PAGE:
Dead Artists Salon

I have never touched a Ouija board since this project in 2013. The Portland State University Art and Social Practice MFA program held an annual event called Shine A Light at the Portland Art Museum that entailed the MFA students creating socially-engaged works that were responsive to the art. A couple thousand people regularly attended this event. I think this year was the last year they undertook this event. The challenges of eager young artists attempting to execute engaging work within the confines of a regimented bureaucratic institution were unpleasant at best.

I picked a relatively simple concept to execute: I hired two professional psychics called Psychic Siamese Terror to conduct a seance at the museum. I reached out to the museum’s security guards and other staff, and they picked the three artists we attempted to contact: Eva Hesse, Mark Rothko, and Robert Cole Scott. I printed and framed photos of each of the artists, and the psychics painted a giant Ouija board specifically for this event.

Two hours before the event was about to start, one of my best friends, Maddie, called me, and let me know that Hoku had tragically died in Chicago, where he had just relocated. Hoku was a spirit unlike any I have ever encountered on this earth. He was a trickster, a clown, an artist, a pure and playful soul. He was a fundamental part of Santa Fe’s community who I met pretty immediately after moving there in 2005. I started bawling outside the museum. I got it together and sort of forgot about the tragedy for a while in the bustle of last minute activities to set up for a show.

The event began. The psychics led the initial group of participants in a meditation to protect us as we called upon the spirit realm. A lot of people were interested in participating and filtered in and out for the duration of the seance. The psychics called the artists by name and asked questions, as participants touched the planchette. Whatever we were talking to was non-responsive to the questions, and kept saying the same things over and over, including “NM, NM, NM, NM,” and “C,C” when asked where it was from.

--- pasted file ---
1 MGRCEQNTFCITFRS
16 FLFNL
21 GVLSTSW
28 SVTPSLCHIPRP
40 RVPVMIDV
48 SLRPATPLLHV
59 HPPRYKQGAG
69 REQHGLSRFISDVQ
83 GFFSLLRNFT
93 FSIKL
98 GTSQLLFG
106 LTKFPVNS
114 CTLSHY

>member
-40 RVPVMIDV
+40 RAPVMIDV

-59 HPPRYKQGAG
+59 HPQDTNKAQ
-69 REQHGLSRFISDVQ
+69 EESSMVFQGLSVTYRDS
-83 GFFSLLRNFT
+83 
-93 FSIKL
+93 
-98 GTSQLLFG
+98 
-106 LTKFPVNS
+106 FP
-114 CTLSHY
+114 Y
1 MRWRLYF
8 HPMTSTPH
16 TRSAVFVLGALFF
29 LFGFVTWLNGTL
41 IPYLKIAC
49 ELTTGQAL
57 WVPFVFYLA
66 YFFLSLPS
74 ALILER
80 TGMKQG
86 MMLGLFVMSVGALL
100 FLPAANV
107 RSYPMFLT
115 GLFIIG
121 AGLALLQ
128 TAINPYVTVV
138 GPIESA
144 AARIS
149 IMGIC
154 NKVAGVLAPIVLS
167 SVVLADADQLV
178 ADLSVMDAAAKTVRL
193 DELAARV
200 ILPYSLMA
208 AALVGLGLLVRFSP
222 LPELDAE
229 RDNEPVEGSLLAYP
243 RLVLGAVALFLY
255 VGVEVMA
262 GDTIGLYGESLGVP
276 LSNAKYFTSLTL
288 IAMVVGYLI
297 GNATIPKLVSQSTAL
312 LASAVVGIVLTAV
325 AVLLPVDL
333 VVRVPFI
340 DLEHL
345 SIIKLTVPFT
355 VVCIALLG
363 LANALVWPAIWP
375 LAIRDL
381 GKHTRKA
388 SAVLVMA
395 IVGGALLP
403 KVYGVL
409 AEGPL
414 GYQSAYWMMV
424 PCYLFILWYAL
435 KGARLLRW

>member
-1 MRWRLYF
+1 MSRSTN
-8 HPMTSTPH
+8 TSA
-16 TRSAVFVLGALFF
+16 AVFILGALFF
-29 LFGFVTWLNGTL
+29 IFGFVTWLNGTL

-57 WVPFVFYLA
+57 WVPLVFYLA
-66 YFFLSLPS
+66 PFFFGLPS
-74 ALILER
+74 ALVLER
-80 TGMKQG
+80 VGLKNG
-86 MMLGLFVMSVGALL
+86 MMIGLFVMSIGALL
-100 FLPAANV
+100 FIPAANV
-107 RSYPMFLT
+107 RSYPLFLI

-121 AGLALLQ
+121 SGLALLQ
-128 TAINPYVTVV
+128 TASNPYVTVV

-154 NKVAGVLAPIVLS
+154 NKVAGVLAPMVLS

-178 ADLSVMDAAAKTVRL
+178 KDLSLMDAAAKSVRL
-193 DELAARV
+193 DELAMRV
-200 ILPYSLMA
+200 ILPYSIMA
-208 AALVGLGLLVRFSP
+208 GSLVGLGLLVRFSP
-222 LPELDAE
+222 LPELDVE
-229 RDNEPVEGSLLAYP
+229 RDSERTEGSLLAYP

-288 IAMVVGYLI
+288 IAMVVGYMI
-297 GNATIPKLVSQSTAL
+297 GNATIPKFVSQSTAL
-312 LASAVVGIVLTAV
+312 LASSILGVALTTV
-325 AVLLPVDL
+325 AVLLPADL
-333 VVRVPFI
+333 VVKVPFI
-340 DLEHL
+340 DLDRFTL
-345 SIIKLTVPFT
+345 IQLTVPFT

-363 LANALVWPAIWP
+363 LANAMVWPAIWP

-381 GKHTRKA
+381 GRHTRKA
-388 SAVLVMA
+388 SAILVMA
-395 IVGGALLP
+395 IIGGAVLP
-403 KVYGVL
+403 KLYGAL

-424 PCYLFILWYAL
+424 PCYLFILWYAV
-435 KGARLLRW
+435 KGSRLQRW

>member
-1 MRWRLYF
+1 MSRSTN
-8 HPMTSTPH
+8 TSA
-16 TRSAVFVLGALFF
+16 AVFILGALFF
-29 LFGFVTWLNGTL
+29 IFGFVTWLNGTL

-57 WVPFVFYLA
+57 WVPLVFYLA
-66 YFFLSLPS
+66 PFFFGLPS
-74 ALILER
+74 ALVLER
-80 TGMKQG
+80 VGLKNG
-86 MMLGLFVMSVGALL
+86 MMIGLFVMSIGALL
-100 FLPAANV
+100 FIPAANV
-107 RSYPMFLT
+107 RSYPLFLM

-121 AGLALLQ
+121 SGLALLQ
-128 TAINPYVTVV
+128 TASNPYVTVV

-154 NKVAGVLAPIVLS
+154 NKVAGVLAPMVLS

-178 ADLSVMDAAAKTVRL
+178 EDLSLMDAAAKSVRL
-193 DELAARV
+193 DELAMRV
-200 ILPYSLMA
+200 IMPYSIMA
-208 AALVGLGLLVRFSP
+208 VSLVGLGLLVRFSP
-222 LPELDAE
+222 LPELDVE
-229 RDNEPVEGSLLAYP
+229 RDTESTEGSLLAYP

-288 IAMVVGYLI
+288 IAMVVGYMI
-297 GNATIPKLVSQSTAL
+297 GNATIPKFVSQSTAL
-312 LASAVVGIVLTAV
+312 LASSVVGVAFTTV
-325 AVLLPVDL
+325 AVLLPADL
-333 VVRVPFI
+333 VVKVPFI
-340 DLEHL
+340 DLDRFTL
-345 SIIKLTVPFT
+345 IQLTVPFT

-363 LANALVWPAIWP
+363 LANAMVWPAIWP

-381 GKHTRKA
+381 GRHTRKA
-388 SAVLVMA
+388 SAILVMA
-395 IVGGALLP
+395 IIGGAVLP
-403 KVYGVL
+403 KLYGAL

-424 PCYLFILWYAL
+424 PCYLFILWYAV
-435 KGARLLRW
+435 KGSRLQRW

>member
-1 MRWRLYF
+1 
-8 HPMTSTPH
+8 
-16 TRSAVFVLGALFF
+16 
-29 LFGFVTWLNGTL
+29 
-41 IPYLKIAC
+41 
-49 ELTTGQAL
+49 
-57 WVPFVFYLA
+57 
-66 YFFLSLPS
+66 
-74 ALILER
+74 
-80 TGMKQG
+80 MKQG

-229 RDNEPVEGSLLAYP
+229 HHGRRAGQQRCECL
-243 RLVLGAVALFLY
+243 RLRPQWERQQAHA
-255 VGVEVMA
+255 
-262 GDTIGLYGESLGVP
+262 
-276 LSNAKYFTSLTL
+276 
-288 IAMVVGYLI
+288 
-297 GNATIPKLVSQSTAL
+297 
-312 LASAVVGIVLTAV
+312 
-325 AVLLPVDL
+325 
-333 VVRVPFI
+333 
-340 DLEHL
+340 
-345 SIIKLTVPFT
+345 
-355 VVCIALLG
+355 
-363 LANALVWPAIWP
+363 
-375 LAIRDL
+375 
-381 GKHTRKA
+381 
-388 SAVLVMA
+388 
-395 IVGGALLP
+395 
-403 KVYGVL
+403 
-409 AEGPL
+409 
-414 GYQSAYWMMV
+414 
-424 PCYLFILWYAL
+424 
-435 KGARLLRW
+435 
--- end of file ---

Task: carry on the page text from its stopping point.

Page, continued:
I had heard there was a security guard who died and was buried in the museum, and I tried to ask staff more about it during the seance, but it was dead end. I walked back to the table, and the planchette was going back and forth saying “NM, NM, NM, NM, NM.” I began to feel dizzy and like the room was moving, as I started to realize that this could be Hoku talking to us. As soon as I had that realization, the fire alarms went off, and the entire building was evacuated. Thousands of people spilled out into the park blocks bewildered. Some of my colleagues’ projects were interrupted, and some felt like they were ruined.

When folks started to go back in, the psychics asked me if I wanted to keep going, and I politely told them, “no,” and gave them some context for what I had experienced.

I spent the rest of the evening drinking beer, puzzled at these happenings. Someone asked me if we burnt sage, and set the fire alarms off. We didn’t burn anything. I was told toward the end of the evening that a lightbulb had exploded in the gallery we were in, setting off the fire alarm. I have never touched a Ouija board since. Don’t fuck with the occult if you don’t know what you’re dealing with, and don’t respect the tools for what they are.

Years later, I was talking to two of Hoku’s best friends outside of a dance party over cigarettes. I told them this story. They laughed, and smiled, and said, “that was definitely Hoku.”

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